Pooling is the process of combining the interests of two or more tracts in the same spacing unit. The area is called a pool, or a unit. Pooling provides benefits to the operator by combining all owners’ interests in one common pool under one drilling and spacing unit and utilizing one or more common geological formations, commonly referred to as a “common sources of supply” by the Oklahoma Corporation Commission (“OCC”). The primary purpose of pooling is to develop and operate a given formation in order to recover the greatest amount of hydrocarbons that can reasonably be produced, prevent the drilling of unecessary wells, and also to achieve equity among the interest owners by permitting each owner to recover a fair share of hydrocarbons therefrom. There are several types of pooled units, but for today's discusssion only voluntary pooled units and forced pooled units will be discussed.
Owners wishing to propose a well must secure the commitment of other owners in the drilling and spacing unit. The proposing party, at minimum, should send a well proposal to all other owners in the unit. Most drilling and spacing units for horizontal wells comprise an area of 640 acres or one section. Since Oklahoma minerals rights are often bought and sold, this could mean that there are hundreds of owners in just one section. Closing a deal or even locating all the owners is very difficult. Therefore, the proposing party must file a pooling application through the OCC in order to “force” or secure commitment from all parties. This process is called forced pooling in Oklahoma.
The pooling application will provide notice to all of the unleased mineral owners or all lessees who will be listed as respondents on Exhibit “A” of the application. The pooling notice is mailed to all respondents having the right to drill and/or participate in the well. The notice sets a time and place for the upcoming hearing and allows any respondent to be present in order to protect his interest.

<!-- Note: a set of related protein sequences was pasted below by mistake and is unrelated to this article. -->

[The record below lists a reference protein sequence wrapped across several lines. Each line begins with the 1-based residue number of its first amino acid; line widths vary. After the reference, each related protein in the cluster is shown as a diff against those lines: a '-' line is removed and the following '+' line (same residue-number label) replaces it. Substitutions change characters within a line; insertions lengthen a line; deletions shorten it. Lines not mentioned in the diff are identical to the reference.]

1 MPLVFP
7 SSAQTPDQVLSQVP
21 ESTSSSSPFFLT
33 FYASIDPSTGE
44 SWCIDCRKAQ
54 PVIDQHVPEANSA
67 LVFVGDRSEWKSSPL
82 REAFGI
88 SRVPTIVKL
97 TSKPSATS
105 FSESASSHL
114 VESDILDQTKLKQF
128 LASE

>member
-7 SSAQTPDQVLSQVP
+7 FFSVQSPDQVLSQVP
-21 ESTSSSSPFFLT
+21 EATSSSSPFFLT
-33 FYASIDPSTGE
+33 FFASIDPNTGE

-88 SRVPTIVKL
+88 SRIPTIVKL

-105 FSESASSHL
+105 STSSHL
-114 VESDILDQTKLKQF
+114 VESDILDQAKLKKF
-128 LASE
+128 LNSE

At the hearing, the landman who attempted to negotiate with all the owners in the unit, will testify under oath that proper notice was given to each of the respondents and also that a good faith effort was made to come to terms with each respondent listed on Exhibit “A”. Testimony by the landman will include the fair market value of the mineral interests in the section and the surrounding eight contiguous sections ("the nine spot"), as it relates to lease bonuses paid and royalties offered within the last year; and may include any competitive single section trades such as farmout agreements or term assignments made in the same area.
After the hearing, the judge will decide whether to issue a pooling order or not. If a pooling order is issued, the respondent(s) will have 20 days from the issuance of the order to make an election on the options provided. A pooling order typically provides for one of the following two options:
1. Participate in the well and pay the owners' proportionate share of costs.
2. Select one of the options presented by the landman. There will usually be two combinations of a cash bonus per net mineral acre (nma) and a royalty. For example, one could selected $200/nma and a 1/8th royalty or $100/nma and a 3/16th royalty.
It is important to note that an owner's selection will govern his unit rights for as long as that unit is producing. There should be provisions in the pooling order to govern subsequent wells. For example, if an owner elects not to partiticpate in the intial well and instead selects the 3/16th royalty, he will not have the option to participate in subsequent wells.
This process is beneficial to the operator as the OCC causes all undecided landowners to make elections pursuant to the pooling order. Oklahoma’s forced pooling process benefits operators, working interest partners and mineral interest owners. It stimulates a competitive market for development of oil and gas, which results in revenues for investors and royalty owners.
There is no minimum ownership percentage to file to pool a section. Even an owner with a small stake in the unit can apply to pool the other owners to force the drilling of the well. This is important because it can push legacy operators out of the way who are not wanting to spend the capital to develop the newly found horizontal horizons.
Most poolings are in force for a year and if the initial well is not spud within this time frame than the order will expire as to the formations that were pooled.
Any questions? More to follow.